Tareena Shakil

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Tareena Shakil
A glamourous Tareena Shakil, after her deradicalization, via BBC
A glamourous Tareena Shakil, after her deradicalization, via BBC
Born 1989 (age 32–33)
Burton upon Trent, Staffordshire, UK
Nationality UK
Other names Tareena al Amirah
Occupation health care worker
Known for travelled to Daesh-occupied Syria
According to The Intercept this image of Shakil, published in The Sun, on October 14, 2014, was widely republished, making her the first Bride of ISIS to be well-known.

Tareena Shakil is an United Kingdom citizen, who travelled to Daesh-occupied Syria, and then denounced the Daesh ideology.[1][2] She is the first UK bride of ISIS to be convicted for her association with Daesh.[3]

A one-hour documentary about Shakil, entitled, “Tareena: Return from ISIS,” premiered in November 2021.[4] The film was made shortly after her parole expired. Her parole barred her from talking to journalists.

Shakil describes being covertly encouraged to travel to Syria, and now describes herself as being duped. She took her young son with her when she travelled to Syria, in 2014. She was then confined to a barracks with other women, waiting to be picked as the wife of a Daesh fighter. She found the barracks confinement disillusioning. She described two other young women, who didn't fit in, "disappearing". After some months of confinement she was able to escape, and travel back to the United Kingdom.

UK authorities confined her, upon her return.[1] UK authorities, citing social media posts she made, charged her with "supporting terrorism". She was the first UK woman to be convicted for her travels to Syria.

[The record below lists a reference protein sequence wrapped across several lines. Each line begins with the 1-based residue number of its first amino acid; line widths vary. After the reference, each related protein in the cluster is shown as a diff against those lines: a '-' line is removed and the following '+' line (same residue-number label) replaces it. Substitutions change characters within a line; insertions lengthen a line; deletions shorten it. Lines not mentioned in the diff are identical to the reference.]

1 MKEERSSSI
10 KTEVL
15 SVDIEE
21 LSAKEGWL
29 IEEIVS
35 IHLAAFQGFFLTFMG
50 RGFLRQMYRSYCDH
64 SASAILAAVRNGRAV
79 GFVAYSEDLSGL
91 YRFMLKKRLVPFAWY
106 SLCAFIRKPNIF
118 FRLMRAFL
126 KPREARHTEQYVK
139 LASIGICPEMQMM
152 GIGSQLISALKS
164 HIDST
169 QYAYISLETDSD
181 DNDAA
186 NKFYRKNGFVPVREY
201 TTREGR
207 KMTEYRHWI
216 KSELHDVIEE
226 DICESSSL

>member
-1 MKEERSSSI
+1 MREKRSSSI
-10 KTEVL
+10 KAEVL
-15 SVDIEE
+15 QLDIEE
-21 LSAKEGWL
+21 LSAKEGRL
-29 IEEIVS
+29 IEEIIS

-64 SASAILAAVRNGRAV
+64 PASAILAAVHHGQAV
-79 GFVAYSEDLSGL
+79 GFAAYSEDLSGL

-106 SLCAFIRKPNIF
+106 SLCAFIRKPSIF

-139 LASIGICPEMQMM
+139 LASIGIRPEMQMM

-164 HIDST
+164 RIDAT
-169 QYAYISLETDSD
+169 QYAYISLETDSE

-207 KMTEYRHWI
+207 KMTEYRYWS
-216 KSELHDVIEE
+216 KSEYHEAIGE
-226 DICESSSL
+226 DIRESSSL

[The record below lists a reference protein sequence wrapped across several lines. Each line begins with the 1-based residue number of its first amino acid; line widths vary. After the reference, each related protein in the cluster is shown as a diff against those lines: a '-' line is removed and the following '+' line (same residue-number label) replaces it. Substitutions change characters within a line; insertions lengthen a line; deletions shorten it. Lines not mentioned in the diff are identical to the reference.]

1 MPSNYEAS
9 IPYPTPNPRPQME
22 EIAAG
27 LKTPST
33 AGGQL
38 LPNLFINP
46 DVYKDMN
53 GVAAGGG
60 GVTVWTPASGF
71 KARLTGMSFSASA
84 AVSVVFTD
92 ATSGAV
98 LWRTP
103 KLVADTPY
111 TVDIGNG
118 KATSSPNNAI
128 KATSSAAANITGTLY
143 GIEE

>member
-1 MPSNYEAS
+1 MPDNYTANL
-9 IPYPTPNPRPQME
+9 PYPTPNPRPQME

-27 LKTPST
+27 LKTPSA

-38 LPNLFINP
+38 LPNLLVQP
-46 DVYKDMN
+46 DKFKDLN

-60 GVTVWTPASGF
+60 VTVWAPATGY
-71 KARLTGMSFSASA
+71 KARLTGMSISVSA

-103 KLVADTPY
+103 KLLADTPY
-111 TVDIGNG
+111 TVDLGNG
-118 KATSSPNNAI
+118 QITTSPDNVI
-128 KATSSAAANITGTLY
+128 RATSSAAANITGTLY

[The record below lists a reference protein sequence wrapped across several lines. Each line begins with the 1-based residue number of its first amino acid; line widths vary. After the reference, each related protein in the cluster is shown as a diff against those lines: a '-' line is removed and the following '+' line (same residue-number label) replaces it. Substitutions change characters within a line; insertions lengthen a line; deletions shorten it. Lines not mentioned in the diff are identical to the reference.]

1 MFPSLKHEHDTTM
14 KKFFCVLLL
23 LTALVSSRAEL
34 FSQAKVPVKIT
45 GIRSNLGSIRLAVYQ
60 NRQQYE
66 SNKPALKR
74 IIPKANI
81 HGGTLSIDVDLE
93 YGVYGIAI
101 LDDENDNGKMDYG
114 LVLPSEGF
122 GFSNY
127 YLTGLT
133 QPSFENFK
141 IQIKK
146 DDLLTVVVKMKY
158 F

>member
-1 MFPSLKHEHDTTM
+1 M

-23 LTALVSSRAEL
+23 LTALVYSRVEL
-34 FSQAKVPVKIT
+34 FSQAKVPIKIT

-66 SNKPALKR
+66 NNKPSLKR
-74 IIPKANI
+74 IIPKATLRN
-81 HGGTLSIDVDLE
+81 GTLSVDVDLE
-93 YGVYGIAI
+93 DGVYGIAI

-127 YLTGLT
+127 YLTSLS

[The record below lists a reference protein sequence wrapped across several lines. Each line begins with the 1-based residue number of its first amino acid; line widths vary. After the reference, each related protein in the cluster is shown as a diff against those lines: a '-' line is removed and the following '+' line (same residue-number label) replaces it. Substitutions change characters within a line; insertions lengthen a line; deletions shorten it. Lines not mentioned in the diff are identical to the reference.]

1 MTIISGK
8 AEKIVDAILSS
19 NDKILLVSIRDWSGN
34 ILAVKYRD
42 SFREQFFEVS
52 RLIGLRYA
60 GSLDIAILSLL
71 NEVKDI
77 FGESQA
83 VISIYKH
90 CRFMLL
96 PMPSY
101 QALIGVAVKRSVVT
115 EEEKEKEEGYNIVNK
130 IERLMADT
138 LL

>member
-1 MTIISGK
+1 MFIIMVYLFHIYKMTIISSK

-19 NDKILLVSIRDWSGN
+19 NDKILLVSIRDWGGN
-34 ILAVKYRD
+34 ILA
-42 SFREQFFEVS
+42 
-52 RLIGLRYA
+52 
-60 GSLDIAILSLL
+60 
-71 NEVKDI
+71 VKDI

At her trial her Defence described her as vulnerable to recruiting as she was recovering from her first marriage, which had been characterized by domestic violence.[5] That marriage ended when her first husband left the UK to live in Yemen. At her trial prosecutors asserted that following suspected terrorists, on social media, established that Shakil herself was a terrorist.[6]

Shakil was quietly released on parole, in the summer of 2019, after serving approximately half her sentence.[7] However, press scrutiny of Shakil was triggered during the controversy over Shamima Begum, another UK woman, who married a Daesh fighter.

Russell Dennison, an American convert to Islam who became a Daesh fighter, had maintained a clandestine correspondence with American journalist Trevor Aaronson.[4] From that correspondence Dennison had described a brief marriage to Shakil, but Shakil didn't acknowledge that marriage until she spoke about it in a documentary that premiered in November, 2021. Aaronson said his marriage to his first UK wife was one of the few topics Dennison was willing to speak of, in detail. Aaronson did quote what Dennison would say about her:

“This girl, she just rushed into coming to Syria. When she came, she missed her mother, and she wanted to go back to Britain. And you know, some of these sisters, they do that — they talk to men online. They get excited. They see these Islamic State videos, and they just leave everything, and then they come, they see there’s bombings, there’s killing, there’s war, and they can never go back. So this woman ended up returning back to Britain. There’s nothing else really to say about her.”[4]

Shakil has expressed her gratitude to those who played a role in her deradicalization, and has said she hopes her story will serve as a cautionary tale, and help others avoid following her example.[8][9]


  1. 1.0 1.1 Poonam Taneja (2021-12-16). "Tareena Shakil: IS mother 'regrets everything' about Syria journey". BBC News. Archived from the original on 2021-12-16. https://web.archive.org/web/20211216151105/https://www.bbc.com/news/uk-england-birmingham-59668973. Retrieved 2021-12-16. 
  2. Poonam Taneja (2021-12-16). "Tareena Shakil: Birmingham mother 'ashamed' of joining IS". BBC News. Archived from the original on 2021-12-16. https://web.archive.org/web/20211216112028/https://www.bbc.com/news/av/uk-england-birmingham-59670376. Retrieved 2021-12-16. "After several months in Syria, Ms Shakil says the brutal reality of life under IS became apparent and she escaped back to the UK. She was arrested when she landed at Heathrow Airport and later jailed for six years."